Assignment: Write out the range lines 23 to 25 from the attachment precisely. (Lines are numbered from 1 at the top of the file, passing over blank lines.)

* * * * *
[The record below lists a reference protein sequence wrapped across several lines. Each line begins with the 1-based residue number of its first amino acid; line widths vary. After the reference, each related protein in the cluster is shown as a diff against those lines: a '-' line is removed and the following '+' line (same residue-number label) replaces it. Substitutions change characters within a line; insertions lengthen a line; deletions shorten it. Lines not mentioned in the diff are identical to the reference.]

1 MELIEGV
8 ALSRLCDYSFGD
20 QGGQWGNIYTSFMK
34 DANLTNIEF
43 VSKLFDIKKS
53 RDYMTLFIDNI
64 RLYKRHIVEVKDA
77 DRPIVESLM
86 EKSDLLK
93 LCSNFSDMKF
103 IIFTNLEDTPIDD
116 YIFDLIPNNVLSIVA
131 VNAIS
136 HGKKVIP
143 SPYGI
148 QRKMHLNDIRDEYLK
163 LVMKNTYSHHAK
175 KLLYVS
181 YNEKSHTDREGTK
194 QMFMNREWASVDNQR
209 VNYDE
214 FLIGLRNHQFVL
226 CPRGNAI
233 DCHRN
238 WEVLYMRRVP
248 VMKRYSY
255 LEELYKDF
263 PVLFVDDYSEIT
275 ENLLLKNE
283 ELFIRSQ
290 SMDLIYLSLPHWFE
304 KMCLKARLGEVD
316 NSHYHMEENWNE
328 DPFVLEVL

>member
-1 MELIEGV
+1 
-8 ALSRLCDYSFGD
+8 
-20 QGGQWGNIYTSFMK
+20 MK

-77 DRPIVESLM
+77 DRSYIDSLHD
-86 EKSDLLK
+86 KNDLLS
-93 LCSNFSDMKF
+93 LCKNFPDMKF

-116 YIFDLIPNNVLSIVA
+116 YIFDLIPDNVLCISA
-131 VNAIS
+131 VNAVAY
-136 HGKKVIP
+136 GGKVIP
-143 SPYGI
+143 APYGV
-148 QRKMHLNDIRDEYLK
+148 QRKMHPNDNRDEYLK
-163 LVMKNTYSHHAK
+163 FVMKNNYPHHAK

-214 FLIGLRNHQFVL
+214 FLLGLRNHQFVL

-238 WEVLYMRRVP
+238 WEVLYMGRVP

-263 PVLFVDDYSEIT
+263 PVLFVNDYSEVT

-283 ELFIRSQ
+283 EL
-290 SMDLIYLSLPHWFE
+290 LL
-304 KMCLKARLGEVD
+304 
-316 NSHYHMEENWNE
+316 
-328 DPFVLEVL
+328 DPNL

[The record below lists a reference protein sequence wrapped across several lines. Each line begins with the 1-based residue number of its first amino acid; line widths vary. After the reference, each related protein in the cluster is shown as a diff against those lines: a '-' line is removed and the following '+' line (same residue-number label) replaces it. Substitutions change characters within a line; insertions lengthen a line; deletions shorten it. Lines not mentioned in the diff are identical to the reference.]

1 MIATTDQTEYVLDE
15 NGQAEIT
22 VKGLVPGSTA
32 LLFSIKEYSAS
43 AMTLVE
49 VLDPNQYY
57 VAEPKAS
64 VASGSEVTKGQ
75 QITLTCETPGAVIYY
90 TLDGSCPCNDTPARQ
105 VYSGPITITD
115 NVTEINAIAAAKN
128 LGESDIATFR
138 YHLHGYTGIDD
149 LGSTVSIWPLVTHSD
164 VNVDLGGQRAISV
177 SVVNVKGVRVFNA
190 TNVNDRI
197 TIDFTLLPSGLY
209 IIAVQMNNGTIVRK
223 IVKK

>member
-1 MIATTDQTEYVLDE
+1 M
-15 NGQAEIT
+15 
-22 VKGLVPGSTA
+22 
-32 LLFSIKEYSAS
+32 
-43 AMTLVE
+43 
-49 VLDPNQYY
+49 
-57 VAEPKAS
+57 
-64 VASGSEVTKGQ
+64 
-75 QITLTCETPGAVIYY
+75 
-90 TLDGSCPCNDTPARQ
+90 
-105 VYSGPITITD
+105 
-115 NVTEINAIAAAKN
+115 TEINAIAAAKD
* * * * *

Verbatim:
214 FLIGLRNHQFVL
226 CPRGNAI
233 DCHRN